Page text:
A prerequisite of forward modeling is that the geometrical description of the sensor positions, head model and source model are expressed in the same coordinate system (e.g., CTF, MNI, Talairach) and with the same units (mm, cm, or m). There are different conventions for coordinate systems. The precise coordinate system is not relevant, as long as all data is consistent. Here you can read how the different head and MRI coordinate systems are defined. For most MEG systems, the gradiometers are by default defined relative to head localizer coils or anatomical landmarks, therefore when the anatomical MRI are aligned to the same landmarks, the position of the MEG sensors directly matches the MRI. As EEG data is typically not explicitly aligned relatively to the head, therefore, the EEG electrodes usually have to be explicitly realigned prior to source reconstruction (see also this faq and this example).

Figure 1. Overall outline of the pipeline used for source reconstruction

This tutorial is focusing on how to build the BEM volume conduction model for the head, which is also known as the head model.

A volume conduction model of the head, also known as a head model, is represented in FieldTrip as a MATLAB structure. It describes how the currents flow through the tissue, not where they originate from. In general it consists of a description of the geometry of the tissue(s), a description of the conductivity of the tissue(s), and mathematical parameters that are derived from these. How the mathematical parameters are described depends on the computational solution to the forward problem, either by numerical approximations (e.g., using the boundary element and finite element method, or BEM and FEM), or by exact analytical solutions (e.g., for spherical models).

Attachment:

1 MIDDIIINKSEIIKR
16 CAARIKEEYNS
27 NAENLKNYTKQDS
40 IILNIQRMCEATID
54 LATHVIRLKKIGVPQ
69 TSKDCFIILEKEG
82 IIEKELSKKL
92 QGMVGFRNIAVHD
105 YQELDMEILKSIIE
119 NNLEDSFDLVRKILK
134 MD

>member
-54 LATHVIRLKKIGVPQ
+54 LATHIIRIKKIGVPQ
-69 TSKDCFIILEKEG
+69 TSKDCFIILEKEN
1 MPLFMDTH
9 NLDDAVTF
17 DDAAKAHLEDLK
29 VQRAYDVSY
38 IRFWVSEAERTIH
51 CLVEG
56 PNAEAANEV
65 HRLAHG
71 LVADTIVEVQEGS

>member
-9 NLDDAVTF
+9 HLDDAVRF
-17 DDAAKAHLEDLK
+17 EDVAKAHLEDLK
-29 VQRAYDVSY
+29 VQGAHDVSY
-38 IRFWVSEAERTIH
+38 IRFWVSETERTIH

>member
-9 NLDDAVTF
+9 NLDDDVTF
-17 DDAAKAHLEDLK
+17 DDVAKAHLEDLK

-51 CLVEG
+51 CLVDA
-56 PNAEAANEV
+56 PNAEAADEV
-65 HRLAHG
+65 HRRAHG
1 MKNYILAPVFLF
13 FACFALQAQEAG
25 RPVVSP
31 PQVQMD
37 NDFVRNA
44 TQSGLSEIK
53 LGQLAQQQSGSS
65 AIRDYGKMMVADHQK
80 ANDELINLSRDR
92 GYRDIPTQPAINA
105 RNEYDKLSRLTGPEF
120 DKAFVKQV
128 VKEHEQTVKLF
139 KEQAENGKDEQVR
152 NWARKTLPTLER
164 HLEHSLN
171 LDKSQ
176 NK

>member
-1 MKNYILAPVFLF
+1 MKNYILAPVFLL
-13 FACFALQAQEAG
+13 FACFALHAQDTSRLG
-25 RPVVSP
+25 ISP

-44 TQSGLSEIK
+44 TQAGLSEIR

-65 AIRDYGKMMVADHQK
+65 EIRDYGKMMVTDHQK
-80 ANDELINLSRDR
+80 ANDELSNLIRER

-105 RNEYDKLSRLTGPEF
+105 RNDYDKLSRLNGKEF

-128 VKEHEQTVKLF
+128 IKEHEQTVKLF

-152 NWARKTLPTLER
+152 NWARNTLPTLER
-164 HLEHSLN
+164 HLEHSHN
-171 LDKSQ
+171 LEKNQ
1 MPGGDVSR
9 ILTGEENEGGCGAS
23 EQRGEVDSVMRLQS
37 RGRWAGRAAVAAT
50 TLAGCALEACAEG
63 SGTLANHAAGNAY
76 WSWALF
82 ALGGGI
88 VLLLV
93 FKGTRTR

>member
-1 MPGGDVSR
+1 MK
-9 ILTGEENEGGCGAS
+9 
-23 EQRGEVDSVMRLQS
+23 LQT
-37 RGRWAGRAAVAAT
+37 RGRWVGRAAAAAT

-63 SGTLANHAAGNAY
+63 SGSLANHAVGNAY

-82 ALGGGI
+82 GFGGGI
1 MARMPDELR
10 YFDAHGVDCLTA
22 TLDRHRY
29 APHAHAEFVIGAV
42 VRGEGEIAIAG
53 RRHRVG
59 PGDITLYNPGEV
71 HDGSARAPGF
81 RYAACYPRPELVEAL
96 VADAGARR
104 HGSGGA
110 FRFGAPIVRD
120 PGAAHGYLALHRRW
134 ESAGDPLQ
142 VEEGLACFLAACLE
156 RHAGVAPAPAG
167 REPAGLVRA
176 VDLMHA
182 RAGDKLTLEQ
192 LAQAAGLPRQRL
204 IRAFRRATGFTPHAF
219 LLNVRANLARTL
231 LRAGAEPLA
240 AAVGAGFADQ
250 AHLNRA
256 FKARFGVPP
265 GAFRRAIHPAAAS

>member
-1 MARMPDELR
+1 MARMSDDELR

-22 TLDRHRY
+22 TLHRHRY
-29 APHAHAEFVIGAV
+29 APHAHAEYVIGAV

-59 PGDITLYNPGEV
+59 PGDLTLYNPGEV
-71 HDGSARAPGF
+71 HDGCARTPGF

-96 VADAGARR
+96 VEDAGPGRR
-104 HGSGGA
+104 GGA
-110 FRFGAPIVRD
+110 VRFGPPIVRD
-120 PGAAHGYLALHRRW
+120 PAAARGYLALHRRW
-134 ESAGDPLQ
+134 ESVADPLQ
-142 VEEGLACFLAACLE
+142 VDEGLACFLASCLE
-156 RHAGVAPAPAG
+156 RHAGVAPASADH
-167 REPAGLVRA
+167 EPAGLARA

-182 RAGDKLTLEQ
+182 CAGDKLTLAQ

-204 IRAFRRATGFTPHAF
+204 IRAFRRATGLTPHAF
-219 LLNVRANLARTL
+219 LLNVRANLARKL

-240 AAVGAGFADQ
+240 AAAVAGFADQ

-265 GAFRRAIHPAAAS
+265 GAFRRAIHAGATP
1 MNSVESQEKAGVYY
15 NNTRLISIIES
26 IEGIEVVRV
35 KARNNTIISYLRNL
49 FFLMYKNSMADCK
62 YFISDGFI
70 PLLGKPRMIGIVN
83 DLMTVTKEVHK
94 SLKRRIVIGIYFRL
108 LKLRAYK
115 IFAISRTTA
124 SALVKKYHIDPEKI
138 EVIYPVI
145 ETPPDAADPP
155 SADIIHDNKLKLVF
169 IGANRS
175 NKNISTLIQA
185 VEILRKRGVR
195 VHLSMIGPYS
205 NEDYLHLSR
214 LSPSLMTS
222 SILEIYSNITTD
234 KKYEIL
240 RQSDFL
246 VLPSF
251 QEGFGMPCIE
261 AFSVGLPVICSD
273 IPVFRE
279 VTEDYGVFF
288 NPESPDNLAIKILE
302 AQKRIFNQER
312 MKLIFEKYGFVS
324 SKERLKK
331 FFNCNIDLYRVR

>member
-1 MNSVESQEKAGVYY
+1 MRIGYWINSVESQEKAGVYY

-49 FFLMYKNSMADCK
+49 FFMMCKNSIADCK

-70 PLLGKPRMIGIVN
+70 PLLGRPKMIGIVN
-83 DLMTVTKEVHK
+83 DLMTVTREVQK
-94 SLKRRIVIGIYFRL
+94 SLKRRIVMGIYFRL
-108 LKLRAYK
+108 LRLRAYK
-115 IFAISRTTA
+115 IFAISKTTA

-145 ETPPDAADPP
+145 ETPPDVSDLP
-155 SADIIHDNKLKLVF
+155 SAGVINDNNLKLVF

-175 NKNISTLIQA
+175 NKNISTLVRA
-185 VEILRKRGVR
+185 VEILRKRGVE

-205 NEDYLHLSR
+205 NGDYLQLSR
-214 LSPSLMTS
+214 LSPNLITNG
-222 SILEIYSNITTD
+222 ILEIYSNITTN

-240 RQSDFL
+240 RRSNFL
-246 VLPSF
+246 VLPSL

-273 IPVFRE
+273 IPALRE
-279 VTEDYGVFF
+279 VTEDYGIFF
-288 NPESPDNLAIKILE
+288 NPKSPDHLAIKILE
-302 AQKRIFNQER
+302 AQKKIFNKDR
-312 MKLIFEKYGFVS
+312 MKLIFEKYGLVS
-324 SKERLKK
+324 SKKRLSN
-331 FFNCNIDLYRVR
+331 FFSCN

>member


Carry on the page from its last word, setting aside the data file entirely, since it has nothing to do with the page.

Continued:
The more accurate the description of the geometry of the head or the source, the better the quality of the forward model. There are many types of head models which, to various degrees, take the individual anatomy into account. The different head models available in FieldTrip are listed here.

If you do not have an MRI for your subject, you can consider to use a template MRI or a template head model that is located in the FieldTrip template directory. See here for more info.

If you do not have an MRI, but do have a measurement of the scalp surface and/or of the electrodes (e.g., with a Polhemus tracker), you could also fit a concentric spheres model to the scalp and/or electrodes. However, we recommend to use a realistic template head model and fit the measured electrodes to the template head model rather than the other way around.


Here, we will work towards a boundary element method (BEM) volume conduction model of the head. The BEM makes use of the realistic shape of the interfaces (the boundaries) between the skin, skull and brain surfaces. The procedure starts with classifying each of the voxels in the anatomical MRI as one of the tissue types that we want to model; this is termed segmentation. Following the segmentation, we construct triangulated meshes that describe the boundaries. Finally, the BEM model will be computed using the conductivities of the corresponding tissue types.

The anatomical MRI of the tutorial data set is available here. Although we did not record EEG in this study, we will nevertheless use it as example MRI to make an BEM volume conduction model for EEG.